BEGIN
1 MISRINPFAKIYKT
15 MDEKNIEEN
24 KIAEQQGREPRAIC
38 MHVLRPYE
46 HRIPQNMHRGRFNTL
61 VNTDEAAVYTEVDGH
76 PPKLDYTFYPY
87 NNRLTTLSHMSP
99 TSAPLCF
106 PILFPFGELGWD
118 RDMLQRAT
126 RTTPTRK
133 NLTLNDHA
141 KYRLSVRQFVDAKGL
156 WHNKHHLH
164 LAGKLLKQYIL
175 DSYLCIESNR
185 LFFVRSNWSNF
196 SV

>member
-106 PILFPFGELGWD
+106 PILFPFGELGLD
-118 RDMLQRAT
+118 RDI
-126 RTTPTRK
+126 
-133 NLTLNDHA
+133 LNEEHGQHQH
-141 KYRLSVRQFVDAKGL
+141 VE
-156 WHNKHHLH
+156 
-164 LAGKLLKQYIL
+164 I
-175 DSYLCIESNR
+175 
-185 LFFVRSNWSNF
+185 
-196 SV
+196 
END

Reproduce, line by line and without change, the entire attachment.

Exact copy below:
1 MISRINPFAKIYKT
15 MDEKNIEEN
24 KIAEQQGREPRAIC
38 MHVLRPYE
46 HRIPQNMHRGRFNTL
61 VNTDEAAVYTEVDGH
76 PPKLDYTFYPY
87 NNRLTTLSHMSP
99 TSAPLCF
106 PILFPFGELGWD
118 RDMLQRAT
126 RTTPTRK
133 NLTLNDHA
141 KYRLSVRQFVDAKGL
156 WHNKHHLH
164 LAGKLLKQYIL
175 DSYLCIESNR
185 LFFVRSNWSNF
196 SV

>member
-106 PILFPFGELGWD
+106 PILFPFGELGLD
-118 RDMLQRAT
+118 RDI
-126 RTTPTRK
+126 
-133 NLTLNDHA
+133 LNEEHGQHQH
-141 KYRLSVRQFVDAKGL
+141 VE
-156 WHNKHHLH
+156 
-164 LAGKLLKQYIL
+164 I
-175 DSYLCIESNR
+175 
-185 LFFVRSNWSNF
+185 
-196 SV
+196 